Inspired by Katetakes5 I’ve compiled a list of my best 5 decisions. Writing them has been quite an interesting introspection exercise. I've thought deeply about what things have changed my life and of those, which were because of decisions I've made, versus circumstance. After composing them I realised that they all have one very important thing in common, each one involved taking a chance, a step into the unknown. There were other options, safer, more conventional routes but each of these decisions has enriched my life.
The thing I’ve realised over recent years is that you can’t live your life in fear of failure. Some things work great, some things are a big massive flop but to try nothing for fear of things going wrong is to only half live a life. I have faith in myself that I can survive failure, that if it happens I will grow and become stronger from it. So when I make a decision, start something new, give something a try, I jump in boots and all.
So here in no particular order is my list of top decisions, what are yours?
1. Learn to Dance
Isn’t it funny how sometimes you really want something, but manage to give yourself all sorts of reasons why you can’t do it? I cannot remember a time in my life when I didn’t want to learn to dance, but I always found a reason not to do it. In high school it was that I was too unco and not cool enough to try out for Rock Eisteddfod. Later it was that it was expensive, or you needed a partner, or that I was too unco (a reoccurring theme, I really am very unco).
In reality, I was just too scared! As I now know, it doesn’t have to be expensive, you definitely don’t need a partner and if I can learn, no one is too unco to learn to dance.
It took till I was 24, but taking the plunge and learning to dance has absolutely changed my life for the better in so many ways. I’m fitter than I’ve ever been with better posture and actual stomach muscles. I have a hobby that makes me smile and laugh and fills me with joy. And it has led me to the most amazingly wonderful people, my brilliant friends and of course S.
2. Working for my Dad
I know lots of people think this was probably an easy decision, it wasn’t, it was really hard. Working for my Dad has made it harder to develop an independent professional identity. I’ve had to prove myself over and over that I’m in my position based on merit not family ties. I care, worry and feel more responsible for the business than I ever would in similar positions working for others and my Dad is a hard task master.
But you know, every one of those hard things, is actually what makes it so rewarding. I care, I work hard, I want to achieve my best. And I get to work with my Dad who I love. He might be a hard task master but he is great fun and I love our working relationship. He is an amazing and inspiring mentor and I’ve developed a range of skills that I would never have in any other position.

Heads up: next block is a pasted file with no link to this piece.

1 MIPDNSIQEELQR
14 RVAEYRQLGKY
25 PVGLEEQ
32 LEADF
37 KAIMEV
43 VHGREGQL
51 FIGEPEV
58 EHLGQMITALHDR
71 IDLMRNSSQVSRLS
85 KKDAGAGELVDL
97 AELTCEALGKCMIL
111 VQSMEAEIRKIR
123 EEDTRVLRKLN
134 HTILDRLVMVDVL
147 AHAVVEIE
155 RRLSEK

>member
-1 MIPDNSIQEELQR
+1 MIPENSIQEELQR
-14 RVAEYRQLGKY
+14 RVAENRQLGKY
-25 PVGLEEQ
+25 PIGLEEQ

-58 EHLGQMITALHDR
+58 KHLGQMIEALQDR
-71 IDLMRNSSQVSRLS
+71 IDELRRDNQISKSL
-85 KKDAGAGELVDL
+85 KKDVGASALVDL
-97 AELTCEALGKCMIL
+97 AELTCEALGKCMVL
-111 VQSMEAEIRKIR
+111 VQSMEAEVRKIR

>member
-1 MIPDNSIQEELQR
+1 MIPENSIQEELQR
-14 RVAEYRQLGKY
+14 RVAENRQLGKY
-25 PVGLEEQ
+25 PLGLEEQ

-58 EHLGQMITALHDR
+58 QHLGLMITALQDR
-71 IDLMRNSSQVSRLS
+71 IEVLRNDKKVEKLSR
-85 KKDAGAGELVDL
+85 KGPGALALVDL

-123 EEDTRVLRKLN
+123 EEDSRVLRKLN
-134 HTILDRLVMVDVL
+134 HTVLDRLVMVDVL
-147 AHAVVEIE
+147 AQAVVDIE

3. Going to South America in 2009
In early 2009 my (now) great friend A asked if I would go with her to South America. There were lots of reasons I could have said no. She was a friend but I didn’t know her that well, it used up all my savings and leave in the middle of a massive year from a professional point of view. I had never backpacked or been away from home for longer than 2 weeks. But I said yes and it was one of the greatest experiences of my life.
Not only did I achieve my life ambition of visiting Machu Picchu, I saw the most magnificent things and it reignited my love of travel. The other great thing about that decision was that we chose to do independent travel. I’m sure our families would have been much happier to have us on an organised tour but the things we did and got to see would just not have been possible if it wasn’t for that decision.
4. Staying at home and saving for a house deposit rather than renting
When I was in my early 20’s all my friends started moving out into their cool little apartments and group houses. By my mid 20’s even my little sister had moved out with her boyfriend. My parents are fabulous and didn’t impinge on my life at all, but still there were times when I felt like my life was never going to move on. I felt like a little girl locked in her childhood bedroom. I felt so stuck that I even instructed my mother to kick me out of home if I was still there when I was 30.
But all that saving and an inheritance meant that when I did move out, I moved into my own place. Every day I come home I feel proud that I achieved and that much as it is a struggle at times to pay the mortgage, I’m doing it.
5. Deciding I’m responsible for my own happiness
I think like many girls, Disney had me fooled. For a long time there I was waiting for my knight in shining armour to come and make my life perfect. Without ever consciously thinking it, I assumed that other people would point me in the right directions and I kind of floated along like that till I was in my 20’s.
It might sound ridiculous, it certainly does to me now, but it took me an awfully long time to work out that if I wanted something, I had to make it happen, I couldn’t just hope that it would work all by itself. I’m almost blushing as I type this to think of how many years I daydreamed away waiting for something to happen, without doing anything to make it happen.
I’m not sure when I started to consciously realise that I was in charge of my destiny, it was a sort of gradual awakening. I’m not sure that I’m even really there yet, but I feel it is almost as if I’ve stepped out from a fog, into a clear blue day, where there are paths before me and I choose which ones I take.
This blog is one of those paths. It is a conscious step on into the Pollyanna Syndrome. Focusing on happy things has made me happier.
I’m still working on it and I think I will my whole life, but I think this decision, this realisation, has made everything I’ve achieved in recent years possible.